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Nesting Instinct – First Encounter

The Nests of Lindsay Wildlife Museum This is the first installment of a three part series on the Nests of Lindsay Wildlife Museum. Part 2, "Behind the Scenes" will take a look at how the nests are collected, categorized, conserved and studied before display. Part 3, "Outreach" is an interview with the museum's Natural History Curator, Marty Buxton. First Encounter I am not a birder, too much looking through binoculars and neck strain, but that doesn’t keep me from being fascinated by their lives. I first came to the Lindsay Wildlife Museum and Hospital with a small finch, a pine siskin, that had flown into my house, having been attacked by my cats. After delivering my bird, who sadly did not make it, I walked around the … [Read more...]

Citi Wallz

Mission District Wall Painting – I spent the most of the '80s in NYC back in the heyday of the train graffiti. It was such an alive art form; fun, ironic, unashamedly bright, daring and political. Just the way the paint was applied had a living energy. You had to enjoy it in the moment because you might never see it again. Some of it ended up in books and galleries, but most was power-washed away or painted over. You never knew for sure who did it or why. I worked as billboard painter or "wall dog" at the time, which prompted my appreciation of these works of art in progress. There were similarities in the brash, temporary slickness of both mediums and they often competed for real estate. Unlike more formal painting, walls are … [Read more...]

The Politics of Hand Made

The Art of Pam DeLuco— On a recent foray to Michael’s – “The Arts and Crafts Store”, amidst a jungle of fake flowers and pre-assembled memories I had an “epiphany beside the wall of Easter Bunnies”. It would appear that hand made has not only lost its place in “art” but also its place in craft. It seems to have morphed into a ready-made elite pastime fashioned on figurines, stickers and plastic jewels. As we carefully decorate, glue and frame with pre-packaged stuff made in far away lands, are we not just supporting the art of mega industry? In our attempts to feel a feigned sense of loving hands of home are we not undermining the very politics of hand made? The time honored politics of "hand made" are those of self-sufficiency; … [Read more...]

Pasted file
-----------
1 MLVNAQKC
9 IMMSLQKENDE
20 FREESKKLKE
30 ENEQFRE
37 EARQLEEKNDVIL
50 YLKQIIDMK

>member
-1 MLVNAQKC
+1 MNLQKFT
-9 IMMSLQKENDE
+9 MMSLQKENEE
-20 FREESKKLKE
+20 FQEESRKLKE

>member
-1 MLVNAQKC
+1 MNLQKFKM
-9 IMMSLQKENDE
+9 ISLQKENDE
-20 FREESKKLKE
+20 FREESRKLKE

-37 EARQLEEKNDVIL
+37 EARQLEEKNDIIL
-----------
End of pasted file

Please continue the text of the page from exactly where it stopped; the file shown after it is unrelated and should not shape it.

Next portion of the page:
Man Forgets the Earth Remembers

The Photography of Robert Kato – Robert Kato's photography is about finding beauty in the most unlikely anythings and anywheres. The images from his San Francisco Bay series "Man Forgets the Earth Remembers" are neither Kodak moments nor hero shots, but tributes to the grandeur of common places and the singularity of the ordinary. These bayside landscapes speak to the most quotidian of scenarios that under the watchful eye of Kato become opulent photographic renderings. Kato pursues his images with both controlled precision and serendipitous intent. He purposes only to be present, a certain place at a chosen hour, trusting that the images will come. Then, from the moment the vision alights on his lens it will go through a rigorous … [Read more...]

Remains of the Day

Astroboy Unbound  Photography by Naomi Pitcairn – The photographs of Naomi Pitcairn's Empty Nest series remind us that deconstruction is immanent. That inherent in all possibility is also the inevitable demise. These packages, once disembodied, cease to hold it together. Take Astroboy. He is first seen forward facing, standing at attention, full of potential. But when next spotted he has become Icarus, back now turned away, heading towards his destiny. How quickly promise can turn into ambitious defeat. Fated, singed by aspiration he floats away untethered on his space walk into the sunset. Initially designed to preserve and protect, a few of these leftovers possess a built in means to inflict injury. Child endangerment is a … [Read more...]

Out of the Box

Empty Nests – Photography and Artist's Statement by Naomi Pitcairn  In this photographic series entitled "empty nests" I focus on a set of ordinary objects - the packaging of children's dolls and action figures. Removed from their larger context these items of material culture become extra-ordinary, providing a micro-context of their own - one that is emotionally manipulative, sensorial-ly seductive and ultimately, persuasive. Though often manufactured abroad, these "fictionalized" mini-environments for plastic homunculi bear surprising truths about our culture of consumption and the western world view. Sans "toy" the packaging can be viewed for its semiotic quality where it works on many layers to reify culturally constructed gender … [Read more...]